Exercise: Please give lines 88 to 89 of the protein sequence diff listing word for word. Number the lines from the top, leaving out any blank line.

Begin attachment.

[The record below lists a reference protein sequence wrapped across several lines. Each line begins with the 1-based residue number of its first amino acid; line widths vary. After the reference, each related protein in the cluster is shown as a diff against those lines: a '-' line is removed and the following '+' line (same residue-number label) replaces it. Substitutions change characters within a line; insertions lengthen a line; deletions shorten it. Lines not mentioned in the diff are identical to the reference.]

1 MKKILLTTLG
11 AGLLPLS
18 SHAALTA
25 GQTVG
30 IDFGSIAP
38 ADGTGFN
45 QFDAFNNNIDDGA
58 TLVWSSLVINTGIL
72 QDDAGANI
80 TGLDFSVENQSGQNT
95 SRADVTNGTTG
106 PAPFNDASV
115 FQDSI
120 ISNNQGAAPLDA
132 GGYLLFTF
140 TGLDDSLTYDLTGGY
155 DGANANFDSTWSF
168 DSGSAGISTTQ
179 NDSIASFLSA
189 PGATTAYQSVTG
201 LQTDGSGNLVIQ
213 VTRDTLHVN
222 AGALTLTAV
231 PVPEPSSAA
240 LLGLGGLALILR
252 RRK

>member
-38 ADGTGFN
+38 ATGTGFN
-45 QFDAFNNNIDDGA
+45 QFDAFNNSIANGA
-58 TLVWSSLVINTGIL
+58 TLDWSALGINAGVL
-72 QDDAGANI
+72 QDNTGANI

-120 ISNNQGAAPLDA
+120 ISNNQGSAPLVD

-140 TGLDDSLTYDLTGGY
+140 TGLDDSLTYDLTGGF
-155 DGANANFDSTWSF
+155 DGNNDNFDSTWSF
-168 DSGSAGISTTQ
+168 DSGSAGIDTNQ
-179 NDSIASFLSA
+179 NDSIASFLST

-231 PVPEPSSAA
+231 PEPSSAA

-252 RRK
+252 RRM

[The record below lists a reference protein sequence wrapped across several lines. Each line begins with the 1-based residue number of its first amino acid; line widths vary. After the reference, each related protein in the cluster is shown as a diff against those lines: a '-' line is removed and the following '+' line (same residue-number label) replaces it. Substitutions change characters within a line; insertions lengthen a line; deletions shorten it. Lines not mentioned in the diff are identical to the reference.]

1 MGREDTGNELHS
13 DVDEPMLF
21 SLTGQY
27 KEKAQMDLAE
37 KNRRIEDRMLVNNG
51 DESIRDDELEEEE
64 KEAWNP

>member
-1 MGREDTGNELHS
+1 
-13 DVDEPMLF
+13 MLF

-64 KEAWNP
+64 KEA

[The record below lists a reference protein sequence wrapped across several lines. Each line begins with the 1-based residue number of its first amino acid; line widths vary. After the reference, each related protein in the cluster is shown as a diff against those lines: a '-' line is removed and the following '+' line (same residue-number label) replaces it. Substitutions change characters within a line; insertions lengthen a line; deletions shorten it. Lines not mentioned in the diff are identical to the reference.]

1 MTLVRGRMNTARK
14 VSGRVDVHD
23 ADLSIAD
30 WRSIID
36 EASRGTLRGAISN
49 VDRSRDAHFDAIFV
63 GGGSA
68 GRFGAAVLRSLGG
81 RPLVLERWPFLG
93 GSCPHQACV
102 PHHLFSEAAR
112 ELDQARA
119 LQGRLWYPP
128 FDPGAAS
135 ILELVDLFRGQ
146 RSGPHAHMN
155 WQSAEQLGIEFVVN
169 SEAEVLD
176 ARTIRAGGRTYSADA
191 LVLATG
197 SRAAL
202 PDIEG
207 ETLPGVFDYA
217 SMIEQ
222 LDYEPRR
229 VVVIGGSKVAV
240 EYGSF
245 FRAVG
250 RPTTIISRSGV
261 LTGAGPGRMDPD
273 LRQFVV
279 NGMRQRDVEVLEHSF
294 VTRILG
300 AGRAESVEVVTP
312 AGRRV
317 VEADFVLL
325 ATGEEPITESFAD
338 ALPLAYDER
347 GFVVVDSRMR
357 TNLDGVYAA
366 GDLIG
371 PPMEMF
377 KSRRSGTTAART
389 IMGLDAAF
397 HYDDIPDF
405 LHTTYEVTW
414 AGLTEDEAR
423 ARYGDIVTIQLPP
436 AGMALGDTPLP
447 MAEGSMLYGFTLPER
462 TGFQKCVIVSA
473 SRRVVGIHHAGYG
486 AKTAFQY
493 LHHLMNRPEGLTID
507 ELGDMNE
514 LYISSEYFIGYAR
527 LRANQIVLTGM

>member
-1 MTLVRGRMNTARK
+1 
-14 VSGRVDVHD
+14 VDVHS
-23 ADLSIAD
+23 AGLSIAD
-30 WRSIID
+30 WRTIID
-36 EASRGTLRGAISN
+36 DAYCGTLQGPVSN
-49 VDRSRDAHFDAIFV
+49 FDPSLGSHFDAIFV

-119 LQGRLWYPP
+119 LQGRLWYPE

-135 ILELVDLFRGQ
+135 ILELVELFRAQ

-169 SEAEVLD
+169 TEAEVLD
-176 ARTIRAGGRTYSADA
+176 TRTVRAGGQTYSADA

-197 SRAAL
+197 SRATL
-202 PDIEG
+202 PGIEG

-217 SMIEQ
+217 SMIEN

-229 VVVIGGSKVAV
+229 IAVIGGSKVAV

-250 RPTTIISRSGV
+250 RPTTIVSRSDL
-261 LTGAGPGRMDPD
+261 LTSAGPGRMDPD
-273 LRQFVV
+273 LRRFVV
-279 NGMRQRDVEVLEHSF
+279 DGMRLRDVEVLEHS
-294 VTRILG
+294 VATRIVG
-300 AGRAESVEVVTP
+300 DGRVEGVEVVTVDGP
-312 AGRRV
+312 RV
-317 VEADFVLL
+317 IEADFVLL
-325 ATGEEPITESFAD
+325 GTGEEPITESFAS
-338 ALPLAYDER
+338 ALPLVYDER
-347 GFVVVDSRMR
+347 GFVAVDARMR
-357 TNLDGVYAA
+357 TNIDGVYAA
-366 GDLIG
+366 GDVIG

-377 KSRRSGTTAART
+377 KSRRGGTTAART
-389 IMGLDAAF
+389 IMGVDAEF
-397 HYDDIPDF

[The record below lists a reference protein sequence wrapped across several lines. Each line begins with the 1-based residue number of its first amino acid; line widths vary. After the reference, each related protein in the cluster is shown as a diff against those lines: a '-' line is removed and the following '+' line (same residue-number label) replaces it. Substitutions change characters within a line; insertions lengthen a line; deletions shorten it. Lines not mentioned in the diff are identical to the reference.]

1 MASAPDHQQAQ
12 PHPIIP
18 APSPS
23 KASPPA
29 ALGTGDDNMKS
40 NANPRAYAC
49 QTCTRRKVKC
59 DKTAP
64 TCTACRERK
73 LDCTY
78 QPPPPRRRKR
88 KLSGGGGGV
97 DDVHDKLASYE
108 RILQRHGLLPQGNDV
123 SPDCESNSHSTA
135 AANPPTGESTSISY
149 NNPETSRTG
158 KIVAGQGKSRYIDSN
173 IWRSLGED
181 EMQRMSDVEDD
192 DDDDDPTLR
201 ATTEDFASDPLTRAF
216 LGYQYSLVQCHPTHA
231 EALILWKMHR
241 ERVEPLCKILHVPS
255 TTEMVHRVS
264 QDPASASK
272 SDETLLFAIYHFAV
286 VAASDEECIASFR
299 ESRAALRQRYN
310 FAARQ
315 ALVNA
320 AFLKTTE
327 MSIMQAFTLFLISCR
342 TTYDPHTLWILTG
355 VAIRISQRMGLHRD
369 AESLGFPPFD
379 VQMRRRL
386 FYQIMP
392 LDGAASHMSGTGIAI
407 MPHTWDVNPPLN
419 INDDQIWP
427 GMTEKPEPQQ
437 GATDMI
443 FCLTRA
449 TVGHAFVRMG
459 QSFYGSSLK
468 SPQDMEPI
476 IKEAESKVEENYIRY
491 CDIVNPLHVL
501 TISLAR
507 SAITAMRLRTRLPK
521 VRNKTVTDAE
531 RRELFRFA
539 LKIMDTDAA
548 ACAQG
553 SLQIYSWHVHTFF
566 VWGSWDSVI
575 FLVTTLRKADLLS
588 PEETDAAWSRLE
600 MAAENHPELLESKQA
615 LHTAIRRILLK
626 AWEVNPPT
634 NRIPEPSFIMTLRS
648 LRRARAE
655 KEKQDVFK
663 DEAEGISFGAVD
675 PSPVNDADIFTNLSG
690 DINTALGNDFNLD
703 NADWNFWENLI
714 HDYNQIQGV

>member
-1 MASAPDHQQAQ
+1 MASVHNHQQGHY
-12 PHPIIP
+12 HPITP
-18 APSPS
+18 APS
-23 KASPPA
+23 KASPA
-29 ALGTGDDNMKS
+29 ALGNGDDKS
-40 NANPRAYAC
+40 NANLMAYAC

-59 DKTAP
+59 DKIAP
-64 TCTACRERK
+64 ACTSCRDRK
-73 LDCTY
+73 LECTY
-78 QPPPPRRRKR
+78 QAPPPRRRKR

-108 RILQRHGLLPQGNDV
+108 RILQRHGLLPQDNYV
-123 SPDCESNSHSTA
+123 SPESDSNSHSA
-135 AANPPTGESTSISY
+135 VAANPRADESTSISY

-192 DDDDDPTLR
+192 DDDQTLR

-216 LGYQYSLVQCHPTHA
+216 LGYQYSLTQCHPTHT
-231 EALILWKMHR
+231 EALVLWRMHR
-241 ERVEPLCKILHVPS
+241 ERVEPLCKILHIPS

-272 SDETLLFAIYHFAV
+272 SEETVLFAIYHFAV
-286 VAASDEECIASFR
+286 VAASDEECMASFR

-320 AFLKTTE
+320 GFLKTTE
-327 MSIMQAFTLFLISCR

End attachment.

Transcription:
202 PDIEG
207 ETLPGVFDYA